Most importantly, these two episodes retain the sentiment which underpins the franchise. For all of its craziness and fan service, Mahoromatic has always had more substance to it than most other “super-powered girl living with male protagonist” series, partly due to it having genuine heart and emotion and partly due to the underlying sadness of Mahoro's circumstances. These episodes not only acknowledge that but also take advantage of it, resulting in one scene of sobering poignancy and other moments which show a degree of genuine caring that other franchises wish they could evoke. It isn't just the countdown timer at the end of each episode which ticks down Mahoro's remaining days, either; for not the first time the OVAs deal with Mahoro's inability to honestly promise to do something again the next year since she has limited time left. It's an effect akin to a speaker talking casually about the future to someone whom he doesn't know is suffering from a terminal illness.

Gainax returns some of its key staff from the original series to work on this project, including character designer and chief animation director Kazuhiro Takamura and director Shouji Saeki, who rises from the ranks of episode director (and director for Summer Special) to helm this effort. The result is a look and feel to the artistry and animation nearly identical to that of the original series, albeit somewhat improved. The background art in certain scenes definitely gets an upgrade, the coloring seems a little richer, and the character rendering is a little sharper. Action scenes feature the distinctive animation style that was a hallmark of the original and detailed nudity and occasional undergarment flashes still pop up – and yes, the youth of some of the subjects makes the fan service as edgy as it ever was, even though the actual nudity is always used within a proper context. (Perhaps partly because of that, the DVD carries a TV-MA rating, an upgrade from the 16+ rating the original DVDs carried.) Mahoromatic was never a stellar artistic achievement, and these episodes still do suffer from some roughness, quality control lapses, and animation shortcuts, but this is as good as the franchise has ever looked.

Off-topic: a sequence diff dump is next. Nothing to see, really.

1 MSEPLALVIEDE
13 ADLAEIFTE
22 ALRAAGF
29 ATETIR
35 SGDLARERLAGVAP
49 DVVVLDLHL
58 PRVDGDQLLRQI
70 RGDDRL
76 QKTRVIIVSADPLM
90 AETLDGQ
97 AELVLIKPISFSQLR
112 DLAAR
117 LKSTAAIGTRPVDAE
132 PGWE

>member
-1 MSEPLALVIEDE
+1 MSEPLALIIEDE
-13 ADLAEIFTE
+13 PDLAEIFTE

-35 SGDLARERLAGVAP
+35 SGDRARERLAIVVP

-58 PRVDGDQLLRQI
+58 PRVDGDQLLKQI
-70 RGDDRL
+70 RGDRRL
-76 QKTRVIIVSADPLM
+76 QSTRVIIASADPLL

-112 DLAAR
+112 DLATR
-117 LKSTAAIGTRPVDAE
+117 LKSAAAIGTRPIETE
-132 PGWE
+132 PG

The musical score, contrarily, has regressed a little, despite retaining the original music director. Although the overall musical ambiance is similar to what was used in the original series, and it still nails some of its more poignant numbers, the choices used for more active scenes are sometimes questionable fits. The opener and closer feature new songs and animation done very much in the style of the openers for the two TV seasons, including another saucy, chibi-animated closer featuring the Triomatic girls.